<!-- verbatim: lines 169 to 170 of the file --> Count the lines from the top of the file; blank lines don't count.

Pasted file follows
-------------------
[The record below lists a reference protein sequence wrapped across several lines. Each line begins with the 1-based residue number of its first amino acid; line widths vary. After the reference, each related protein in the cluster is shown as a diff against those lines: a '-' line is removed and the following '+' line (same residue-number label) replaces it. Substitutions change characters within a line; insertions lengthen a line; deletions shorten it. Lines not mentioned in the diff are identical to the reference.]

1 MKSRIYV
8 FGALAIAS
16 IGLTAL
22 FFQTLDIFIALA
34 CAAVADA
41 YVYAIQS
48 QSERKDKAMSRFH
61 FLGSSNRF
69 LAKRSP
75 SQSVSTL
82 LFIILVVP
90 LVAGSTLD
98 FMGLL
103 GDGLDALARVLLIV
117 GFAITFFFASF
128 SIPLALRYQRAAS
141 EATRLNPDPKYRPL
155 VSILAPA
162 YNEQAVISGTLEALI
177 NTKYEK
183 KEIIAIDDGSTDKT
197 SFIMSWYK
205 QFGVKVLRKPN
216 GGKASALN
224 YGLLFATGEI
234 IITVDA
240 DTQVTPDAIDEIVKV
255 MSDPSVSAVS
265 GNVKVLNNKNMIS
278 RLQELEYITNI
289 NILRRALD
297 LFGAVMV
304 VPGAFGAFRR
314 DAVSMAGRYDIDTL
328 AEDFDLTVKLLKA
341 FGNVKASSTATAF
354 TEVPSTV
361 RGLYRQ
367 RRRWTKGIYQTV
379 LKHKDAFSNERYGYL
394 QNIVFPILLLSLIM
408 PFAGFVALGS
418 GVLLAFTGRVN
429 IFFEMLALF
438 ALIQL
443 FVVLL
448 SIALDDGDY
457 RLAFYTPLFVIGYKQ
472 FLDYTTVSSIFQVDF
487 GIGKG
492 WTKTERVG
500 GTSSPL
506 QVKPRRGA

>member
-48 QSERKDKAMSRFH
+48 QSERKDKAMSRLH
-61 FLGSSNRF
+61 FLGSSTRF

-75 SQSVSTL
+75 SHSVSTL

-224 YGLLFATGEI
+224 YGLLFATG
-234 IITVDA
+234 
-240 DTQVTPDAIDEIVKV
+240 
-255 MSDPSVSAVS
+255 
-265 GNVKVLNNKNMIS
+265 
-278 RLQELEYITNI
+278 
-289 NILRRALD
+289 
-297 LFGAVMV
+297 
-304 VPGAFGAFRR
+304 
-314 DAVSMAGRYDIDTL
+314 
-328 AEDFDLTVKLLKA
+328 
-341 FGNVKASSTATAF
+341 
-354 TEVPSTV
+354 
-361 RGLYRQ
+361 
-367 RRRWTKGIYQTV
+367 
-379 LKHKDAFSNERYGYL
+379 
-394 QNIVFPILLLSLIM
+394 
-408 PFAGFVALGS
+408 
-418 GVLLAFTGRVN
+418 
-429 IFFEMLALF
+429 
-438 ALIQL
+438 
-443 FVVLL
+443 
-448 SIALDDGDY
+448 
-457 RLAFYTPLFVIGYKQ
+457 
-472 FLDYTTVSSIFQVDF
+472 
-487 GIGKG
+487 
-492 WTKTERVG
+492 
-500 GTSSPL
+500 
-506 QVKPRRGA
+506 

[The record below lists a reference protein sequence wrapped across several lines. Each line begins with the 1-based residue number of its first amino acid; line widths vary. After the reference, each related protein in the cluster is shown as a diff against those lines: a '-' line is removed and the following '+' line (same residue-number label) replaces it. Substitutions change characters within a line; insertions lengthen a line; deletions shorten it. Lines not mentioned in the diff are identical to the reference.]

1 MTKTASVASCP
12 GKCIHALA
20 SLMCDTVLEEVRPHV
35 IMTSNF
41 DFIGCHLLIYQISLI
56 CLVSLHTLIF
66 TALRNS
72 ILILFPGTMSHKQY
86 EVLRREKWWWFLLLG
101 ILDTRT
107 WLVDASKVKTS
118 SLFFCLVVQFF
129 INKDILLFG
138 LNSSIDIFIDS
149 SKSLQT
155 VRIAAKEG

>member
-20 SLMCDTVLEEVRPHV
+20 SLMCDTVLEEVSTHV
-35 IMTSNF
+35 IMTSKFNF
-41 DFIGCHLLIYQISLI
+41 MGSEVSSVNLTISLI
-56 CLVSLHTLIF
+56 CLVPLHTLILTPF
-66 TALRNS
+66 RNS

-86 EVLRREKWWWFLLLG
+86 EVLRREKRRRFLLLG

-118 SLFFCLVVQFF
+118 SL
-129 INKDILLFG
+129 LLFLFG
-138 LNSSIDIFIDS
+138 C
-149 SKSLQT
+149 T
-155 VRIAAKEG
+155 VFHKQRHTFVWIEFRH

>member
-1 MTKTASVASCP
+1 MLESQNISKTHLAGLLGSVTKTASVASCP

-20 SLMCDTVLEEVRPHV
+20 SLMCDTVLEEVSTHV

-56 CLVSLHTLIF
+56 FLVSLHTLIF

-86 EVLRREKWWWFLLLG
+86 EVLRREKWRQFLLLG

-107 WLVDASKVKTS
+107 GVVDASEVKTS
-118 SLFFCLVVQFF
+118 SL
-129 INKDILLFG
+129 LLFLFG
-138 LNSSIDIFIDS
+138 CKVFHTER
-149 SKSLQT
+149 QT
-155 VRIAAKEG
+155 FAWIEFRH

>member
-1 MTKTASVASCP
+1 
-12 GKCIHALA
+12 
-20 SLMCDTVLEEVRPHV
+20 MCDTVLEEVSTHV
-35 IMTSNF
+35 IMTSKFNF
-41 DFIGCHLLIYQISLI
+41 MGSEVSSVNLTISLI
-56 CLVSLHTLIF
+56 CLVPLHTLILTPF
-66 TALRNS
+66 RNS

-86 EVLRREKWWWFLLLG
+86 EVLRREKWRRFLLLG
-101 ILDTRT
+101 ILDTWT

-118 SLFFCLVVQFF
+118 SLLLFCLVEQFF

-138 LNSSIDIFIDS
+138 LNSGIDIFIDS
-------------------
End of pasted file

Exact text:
-107 WLVDASKVKTS
+107 GVVDASEVKTS